dealing with difficult times is not to pull out a gun or other weapon but rather to seek help and guidance and to use their humanity and creativity to work out another answer.
What I am not hearing much about is the importance of teaching people to think and act differently. We need to teach young people (and every age – it’s never too late) that they can and have to express how they feel. We need to teach people how to receive that information and how not to judge but to empathise and support. We need to help people learn how to adapt when things don’t go as planned, and we need to learn to be better cheerleaders for one another.
We need to teach people resiliency, as things will likely be challenging at some point but with ample coping skills we can not only survive but thrive. We need to figure out how to help people see a ray of light, a bit of hope, in what can often be perceived as a hopeless situation.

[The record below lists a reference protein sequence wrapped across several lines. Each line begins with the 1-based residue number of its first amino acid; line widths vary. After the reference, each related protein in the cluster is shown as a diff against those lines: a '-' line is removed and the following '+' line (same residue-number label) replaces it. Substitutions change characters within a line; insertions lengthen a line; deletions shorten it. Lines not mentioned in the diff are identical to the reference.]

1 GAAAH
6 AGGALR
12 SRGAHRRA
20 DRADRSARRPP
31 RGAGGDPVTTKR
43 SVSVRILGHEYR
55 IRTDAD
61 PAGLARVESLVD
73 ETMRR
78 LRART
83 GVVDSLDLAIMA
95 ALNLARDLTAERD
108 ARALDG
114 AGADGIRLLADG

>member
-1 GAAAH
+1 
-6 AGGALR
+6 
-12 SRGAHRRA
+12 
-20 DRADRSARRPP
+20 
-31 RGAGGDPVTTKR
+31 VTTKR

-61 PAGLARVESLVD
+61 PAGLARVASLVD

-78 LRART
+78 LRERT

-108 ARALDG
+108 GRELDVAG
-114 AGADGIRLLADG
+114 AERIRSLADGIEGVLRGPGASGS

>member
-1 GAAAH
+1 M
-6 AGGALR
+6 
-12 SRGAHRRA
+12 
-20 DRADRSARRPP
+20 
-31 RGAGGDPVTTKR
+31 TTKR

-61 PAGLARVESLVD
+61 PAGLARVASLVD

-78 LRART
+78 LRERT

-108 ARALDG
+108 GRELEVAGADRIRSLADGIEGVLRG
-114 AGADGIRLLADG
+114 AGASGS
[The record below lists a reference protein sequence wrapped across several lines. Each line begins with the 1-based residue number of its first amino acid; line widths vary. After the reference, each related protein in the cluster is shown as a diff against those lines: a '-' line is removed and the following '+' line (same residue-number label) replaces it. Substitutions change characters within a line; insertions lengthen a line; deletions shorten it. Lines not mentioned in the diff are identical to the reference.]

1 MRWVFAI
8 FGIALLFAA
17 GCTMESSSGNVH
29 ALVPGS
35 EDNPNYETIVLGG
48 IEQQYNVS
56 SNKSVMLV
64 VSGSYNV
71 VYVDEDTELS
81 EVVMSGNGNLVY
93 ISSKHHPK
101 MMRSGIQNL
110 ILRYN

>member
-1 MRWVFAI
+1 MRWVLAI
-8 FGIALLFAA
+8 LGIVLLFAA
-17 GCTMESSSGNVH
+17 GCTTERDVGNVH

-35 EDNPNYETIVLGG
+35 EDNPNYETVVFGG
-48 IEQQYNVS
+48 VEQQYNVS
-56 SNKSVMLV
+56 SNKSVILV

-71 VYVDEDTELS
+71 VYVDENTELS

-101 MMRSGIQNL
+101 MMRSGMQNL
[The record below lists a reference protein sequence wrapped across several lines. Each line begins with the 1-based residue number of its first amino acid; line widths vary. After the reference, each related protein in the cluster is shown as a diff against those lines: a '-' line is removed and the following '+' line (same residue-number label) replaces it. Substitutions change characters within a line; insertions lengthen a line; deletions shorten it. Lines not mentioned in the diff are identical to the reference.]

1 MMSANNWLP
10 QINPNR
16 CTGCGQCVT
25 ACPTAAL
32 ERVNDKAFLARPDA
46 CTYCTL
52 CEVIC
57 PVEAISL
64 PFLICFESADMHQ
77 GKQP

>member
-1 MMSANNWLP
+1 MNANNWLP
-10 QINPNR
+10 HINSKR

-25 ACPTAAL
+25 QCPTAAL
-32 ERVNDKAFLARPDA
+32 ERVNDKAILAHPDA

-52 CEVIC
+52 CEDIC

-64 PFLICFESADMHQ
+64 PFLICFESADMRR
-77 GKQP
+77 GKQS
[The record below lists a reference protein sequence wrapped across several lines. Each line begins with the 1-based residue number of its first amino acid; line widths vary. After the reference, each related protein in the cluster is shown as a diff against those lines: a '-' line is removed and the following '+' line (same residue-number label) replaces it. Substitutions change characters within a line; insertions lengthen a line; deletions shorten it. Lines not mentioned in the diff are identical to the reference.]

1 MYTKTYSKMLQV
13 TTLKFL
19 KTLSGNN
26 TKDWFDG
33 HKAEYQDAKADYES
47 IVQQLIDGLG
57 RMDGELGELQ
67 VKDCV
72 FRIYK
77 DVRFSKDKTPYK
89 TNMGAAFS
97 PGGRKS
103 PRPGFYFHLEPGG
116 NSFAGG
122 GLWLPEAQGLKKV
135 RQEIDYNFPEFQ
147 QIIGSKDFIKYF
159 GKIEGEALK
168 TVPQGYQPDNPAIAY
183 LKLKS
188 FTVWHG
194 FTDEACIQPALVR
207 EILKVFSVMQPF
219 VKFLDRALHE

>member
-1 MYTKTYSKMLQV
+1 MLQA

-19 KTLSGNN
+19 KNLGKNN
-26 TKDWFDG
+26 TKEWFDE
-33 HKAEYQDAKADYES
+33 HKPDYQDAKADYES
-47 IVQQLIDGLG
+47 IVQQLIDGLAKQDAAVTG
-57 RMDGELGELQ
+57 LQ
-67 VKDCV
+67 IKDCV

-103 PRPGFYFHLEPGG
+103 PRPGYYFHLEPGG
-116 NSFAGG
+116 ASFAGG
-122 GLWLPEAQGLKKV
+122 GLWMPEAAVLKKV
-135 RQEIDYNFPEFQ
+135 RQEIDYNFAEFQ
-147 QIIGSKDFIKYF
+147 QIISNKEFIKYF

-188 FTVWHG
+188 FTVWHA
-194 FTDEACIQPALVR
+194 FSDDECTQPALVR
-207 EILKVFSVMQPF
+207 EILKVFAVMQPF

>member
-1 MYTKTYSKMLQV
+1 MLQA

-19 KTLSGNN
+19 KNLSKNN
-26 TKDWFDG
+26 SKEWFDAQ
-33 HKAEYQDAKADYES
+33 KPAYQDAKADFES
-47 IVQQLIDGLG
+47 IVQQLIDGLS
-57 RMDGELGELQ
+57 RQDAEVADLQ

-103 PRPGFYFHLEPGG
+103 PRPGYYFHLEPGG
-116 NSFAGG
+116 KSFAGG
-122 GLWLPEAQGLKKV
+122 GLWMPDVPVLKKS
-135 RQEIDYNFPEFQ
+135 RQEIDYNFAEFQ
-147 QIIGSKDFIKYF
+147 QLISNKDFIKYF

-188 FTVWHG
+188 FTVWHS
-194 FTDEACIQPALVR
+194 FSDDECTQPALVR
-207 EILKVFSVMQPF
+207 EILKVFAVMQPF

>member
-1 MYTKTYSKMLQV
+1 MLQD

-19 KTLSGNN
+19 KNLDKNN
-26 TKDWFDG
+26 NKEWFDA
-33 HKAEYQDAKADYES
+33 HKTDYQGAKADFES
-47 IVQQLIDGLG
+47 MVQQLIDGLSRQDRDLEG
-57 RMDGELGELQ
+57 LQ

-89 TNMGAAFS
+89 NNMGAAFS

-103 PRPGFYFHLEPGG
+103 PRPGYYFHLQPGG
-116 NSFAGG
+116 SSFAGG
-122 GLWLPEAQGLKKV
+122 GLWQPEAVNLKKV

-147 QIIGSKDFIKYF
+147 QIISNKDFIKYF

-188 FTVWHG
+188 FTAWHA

In essence, we need peace education. Everywhere. All the time. Peace education teaches people that not only are there non-violent ways to resolve conflict but that each one of us is responsible for doing so. It emphasises that we have to build our capacities for love, acceptance, and understanding if we want a better world. Laws and policies can help, but changing the way we think is imperative.
It’s hard, but also not that hard, and our future seriously depends on it.
This article has been excerpted from: ‘Beyond gun control’.
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